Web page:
In the Roaring ’20s, jazz raged, glamor thrived, and consumerism reigned supreme.
That is, until October 1929, when the booming market took a swift nosedive, flinging the American public into a panic.
It began on Thursday, October 24 — known as Black Thursday — when almost 13 million stock shares were traded, kicking off the market’s free fall into complete collapse the following Tuesday.
The incredibly sudden market crash was one of many factors that ushered in the Great Depression of the 1930s.
Not a crash in sight
Months before Black Thursday, the US stock market was booming.
Stock prices were sky-high, and Americans rushed to invest, hoping they would later be able to sell at a profit. Some even sold their bonds and mortgaged their homes in an effort to ride the rising wave.
The flood of spending was encouraged by the development of an industry of lending opportunities that allowed ordinary consumers to borrow large sums of money and invest it.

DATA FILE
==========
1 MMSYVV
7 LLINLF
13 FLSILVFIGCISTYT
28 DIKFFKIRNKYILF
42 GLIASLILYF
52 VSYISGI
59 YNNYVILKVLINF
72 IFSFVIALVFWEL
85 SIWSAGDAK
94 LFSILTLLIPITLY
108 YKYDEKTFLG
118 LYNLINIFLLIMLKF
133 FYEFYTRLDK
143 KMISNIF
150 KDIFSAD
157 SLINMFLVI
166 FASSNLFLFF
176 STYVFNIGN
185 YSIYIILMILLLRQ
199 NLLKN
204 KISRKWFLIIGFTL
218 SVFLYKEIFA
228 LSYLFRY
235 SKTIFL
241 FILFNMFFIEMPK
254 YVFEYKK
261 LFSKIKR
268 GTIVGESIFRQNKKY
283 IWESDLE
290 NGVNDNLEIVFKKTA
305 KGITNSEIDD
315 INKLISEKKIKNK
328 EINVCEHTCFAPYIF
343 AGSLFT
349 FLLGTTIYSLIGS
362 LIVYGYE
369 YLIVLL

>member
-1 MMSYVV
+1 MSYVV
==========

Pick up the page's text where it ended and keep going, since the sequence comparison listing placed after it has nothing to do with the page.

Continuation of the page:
As the market ballooned with cash, the Dow Jones Industrial Average reached an unprecedented 381 in September 1929.
How it all went wrong
But the market, swollen with borrowed money, was vulnerable to collapse.
The scenario — rife with loans, cash withdrawals, and check deposits — strained banks, and many became temporarily short on reserves. The Federal Reserve Bank of New York made moves to cushion banks from potential disruptions, which would protect many commercial banks from shuttering during the crash.
Stock prices, which had begun declining in late September and early October, began to nosedive on October 18, as investors hastened to sell.
Six days later, Black Thursday hit, with 12.9 million shares sold in a rush to cut losses. This began a series of dark days, including the following Black Monday. It all culminated on Black Tuesday, October 29, when more than 16 million shares were traded, rounding out the crisis.
Many people lost their investments when stock prices plummeted. Some were even left owing money that they had borrowed and invested.
The market crash and sudden loss of personal investments left Americans hesitant to spend money, and consumers bought more carefully, slowing the flow of cash into the market.